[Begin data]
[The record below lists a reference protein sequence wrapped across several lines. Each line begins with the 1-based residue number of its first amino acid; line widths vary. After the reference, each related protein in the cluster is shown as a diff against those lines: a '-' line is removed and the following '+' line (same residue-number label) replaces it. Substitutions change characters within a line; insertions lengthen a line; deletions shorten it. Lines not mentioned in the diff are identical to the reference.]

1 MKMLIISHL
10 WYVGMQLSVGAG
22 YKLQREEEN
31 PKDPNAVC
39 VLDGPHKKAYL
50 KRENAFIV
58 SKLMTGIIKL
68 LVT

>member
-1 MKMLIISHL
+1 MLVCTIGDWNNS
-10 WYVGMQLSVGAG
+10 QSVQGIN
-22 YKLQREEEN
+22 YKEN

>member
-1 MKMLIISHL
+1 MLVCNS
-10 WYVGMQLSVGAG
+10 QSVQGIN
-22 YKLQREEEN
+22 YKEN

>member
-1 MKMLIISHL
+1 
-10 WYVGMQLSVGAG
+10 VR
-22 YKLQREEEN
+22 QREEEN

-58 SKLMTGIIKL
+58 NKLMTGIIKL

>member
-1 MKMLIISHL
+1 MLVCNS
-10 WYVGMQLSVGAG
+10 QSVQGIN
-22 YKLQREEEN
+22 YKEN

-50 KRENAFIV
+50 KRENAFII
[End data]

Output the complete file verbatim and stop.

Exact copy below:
[The record below lists a reference protein sequence wrapped across several lines. Each line begins with the 1-based residue number of its first amino acid; line widths vary. After the reference, each related protein in the cluster is shown as a diff against those lines: a '-' line is removed and the following '+' line (same residue-number label) replaces it. Substitutions change characters within a line; insertions lengthen a line; deletions shorten it. Lines not mentioned in the diff are identical to the reference.]

1 MKMLIISHL
10 WYVGMQLSVGAG
22 YKLQREEEN
31 PKDPNAVC
39 VLDGPHKKAYL
50 KRENAFIV
58 SKLMTGIIKL
68 LVT

>member
-1 MKMLIISHL
+1 MLVCTIGDWNNS
-10 WYVGMQLSVGAG
+10 QSVQGIN
-22 YKLQREEEN
+22 YKEN

>member
-1 MKMLIISHL
+1 MLVCNS
-10 WYVGMQLSVGAG
+10 QSVQGIN
-22 YKLQREEEN
+22 YKEN

>member
-1 MKMLIISHL
+1 
-10 WYVGMQLSVGAG
+10 VR
-22 YKLQREEEN
+22 QREEEN

-58 SKLMTGIIKL
+58 NKLMTGIIKL

>member
-1 MKMLIISHL
+1 MLVCNS
-10 WYVGMQLSVGAG
+10 QSVQGIN
-22 YKLQREEEN
+22 YKEN

-50 KRENAFIV
+50 KRENAFII